In accordance with Wisconsin’s Third Party Liability law, Avery’s attorneys in the original case, Jerry Buting and Dean Strang, were denied the opportunity to present evidence that someone else could have killed Halbach. Zellner told Newsweek that she and her team have other suspects in mind, and all of them are men who knew Halbach. “I’d say there’s one, leading the pack by a lot,” she said. “But I don’t want to scare him off. I don’t want him to run.” Zellner also drew renewed attention to the fact that Halbach was receiving mysterious phone calls in the weeks before died she. An acquaintance of Halbach’s told investigators that the calls started in the summer of 2005, then stopped briefly before starting up again about three weeks before the murder. The police never attempted to investigate or trace the calls.
Halbach’s ex-boyfriend Ryan Hillegas has been the source of much Internet speculation. He was given special access to the Avery Salvage Yard during the investigation, and was seen during news interviews with mysterious cuts on his hands. Hillegas testified about last seeing Halbach the night before she disappeared, and told Buting during cross-examination that he never felt like a suspect.
Investigators also didn’t use Halbach’s phone records to trace her activities or personal contacts in the week prior to her murder. In her Newsweek interview, Zellner referenced a recent discovery making the rounds on Reddit suggesting that the night before her death, at 11:44 p.m., Halbach placed two calls to a number allegedly belonging to a guy named Christopher McKenna. A man named Christopher McKenna was arrested late last year in Arizona for soliciting sex with a minor and subsequently violated a no contact order.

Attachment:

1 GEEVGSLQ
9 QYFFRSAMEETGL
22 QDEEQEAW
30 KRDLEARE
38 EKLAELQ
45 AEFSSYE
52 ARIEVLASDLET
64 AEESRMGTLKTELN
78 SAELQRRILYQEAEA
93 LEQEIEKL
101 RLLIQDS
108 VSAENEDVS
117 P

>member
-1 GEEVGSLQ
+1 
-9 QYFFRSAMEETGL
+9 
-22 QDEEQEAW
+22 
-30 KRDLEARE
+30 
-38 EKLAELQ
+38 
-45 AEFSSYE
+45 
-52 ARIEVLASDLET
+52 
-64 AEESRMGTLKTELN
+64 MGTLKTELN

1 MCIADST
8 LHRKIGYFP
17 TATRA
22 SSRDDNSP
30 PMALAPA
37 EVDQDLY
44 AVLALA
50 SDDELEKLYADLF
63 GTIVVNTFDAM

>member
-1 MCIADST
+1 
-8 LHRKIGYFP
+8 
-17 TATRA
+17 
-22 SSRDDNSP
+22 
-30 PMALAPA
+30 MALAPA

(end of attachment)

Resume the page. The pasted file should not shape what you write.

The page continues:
At trial, Detective Mark Wiegert was asked specifically about a man named Bradley Czech, with whom Halbach had a “personal and business relationship.” Whether that relationship was romantic isn’t clear, but at the time of Halbach’s murder, Czech was newly divorced and the subject of a restraining order filed by his ex-wife.
Of course, none of these details link Hillegas, McKenna or Czech to Halbach’s murder. But they do serve as three examples of men in her life that police appear not to have considered, let alone eliminated, as possible suspects in her murder. If Zellner can uncover evidence that points to another viable suspect in Halbach’s murder, while at the same time debunking the evidence used against her client, it will be that much harder for prosecutors to pursue Avery in the event that the conviction is thrown out.